It’s no secret that the key to understanding our customers is often found deep within the contact center. It should also come as no surprise that voluntary turnover in critical customer-facing roles has never been higher. They seem like disconnected problems, but the good news is we can tackle them both at the same time by creating support for a grassroots Voice of the Customer (VOC) program.
If you’re reading this, you’d probably agree that the contact center is rich with data and insights that are largely ignored, even in the most sophisticated businesses. With listening tools and AI solutions, it may seem like an easy decision to let the machines do the listening work, but no matter your industry, you are dealing with people. Employees and customers alike need to be heard, and in listening to them as humans and engaging them to create solutions, we take full advantage of the resources and create a place where people actually want to work (here’s a hint: people don’t quit those jobs as quickly).
What I’m describing is an approach to creating a grassroots VoC program that provides clarity, direction, and context to any other listening programs you may already have. Or, if you don’t have a VoC program or the ability to listen to your customers through other data (surveys, CRM dashboards, social media, etc.), it can be a great place to start.
Here’s how it works:
Step 1: Communicate a Simple Vision
As Steven Covey famously said, begin with the end in mind. Do you have a company vision that resonates with your employees? Congratulations! You’re among the best of the best. But if you don’t have that as a foundation, don’t worry; you can still create a vision statement that helps people understand the “why.” What is it you aspire to be as a customer service organization? Avoid those big, complicated words and keep it simple, like:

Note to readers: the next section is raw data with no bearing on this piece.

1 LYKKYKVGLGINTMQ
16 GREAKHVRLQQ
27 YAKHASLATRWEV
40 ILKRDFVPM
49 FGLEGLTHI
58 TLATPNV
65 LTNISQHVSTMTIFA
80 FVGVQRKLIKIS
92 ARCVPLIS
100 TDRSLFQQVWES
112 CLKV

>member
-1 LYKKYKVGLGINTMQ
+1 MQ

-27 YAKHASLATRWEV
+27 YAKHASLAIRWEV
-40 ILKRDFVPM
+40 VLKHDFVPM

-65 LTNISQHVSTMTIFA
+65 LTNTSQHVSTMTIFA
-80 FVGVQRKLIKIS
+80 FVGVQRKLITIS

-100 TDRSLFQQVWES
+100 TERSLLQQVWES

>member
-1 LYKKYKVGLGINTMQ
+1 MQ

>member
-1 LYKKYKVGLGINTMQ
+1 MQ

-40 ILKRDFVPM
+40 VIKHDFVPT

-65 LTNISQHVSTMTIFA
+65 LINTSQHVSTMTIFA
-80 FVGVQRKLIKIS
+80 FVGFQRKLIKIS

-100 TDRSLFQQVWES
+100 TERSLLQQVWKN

- Solve customer issues with the skills and insights of our employees
- Leverage our team member genius to serve clients
- Provide the best service ever, powered by the feedback of our teams
Step 2: Create Ownership for Structure
We all have high-potential leaders that can accomplish more, so identify one and ask them to lead this effort for 6 months, or whatever time period makes sense for your organization. It’s important to set a timer and enable different employees and leaders the chance to engage. With minimal structure, the effort can succeed; with no structure, it looks like a side project that will be forgotten. Strike the right balance for your culture. The leader needs to set up a structure for note-taking, expectations, tracking and measuring results (we’ll talk more about that later), and communicating updates to the organization.
Step 3: Recruit
There are many ways to choose, but I like to set as few restrictions as possible on who can be on the VoC team. As long as the employee is meeting their performance goals, welcome them. This is about inclusion and capturing the benefits of diversity. What happens when only the top performers are on a team like this? You don’t get the real deal. Or, at best, you only get one version of the issues they face. I love getting a complainer on the VoC—you know the people I’m talking about, the ones that can find something wrong in anything? I get it, they can be a LOT—and, they aren’t afraid to tell it like it is. AND, I guarantee you have customers just like them. Give them a chance to complain. They don’t have to have solutions to participate—in fact, stop saying “Don’t bring me a problem without a solution” entirely. It’s nonsense when you think about it: why wouldn’t we want to hear the problems? Of course, we should encourage problem-solving, but if we wait until everyone has a solution, we miss out on the creative problem-solving within our diversity.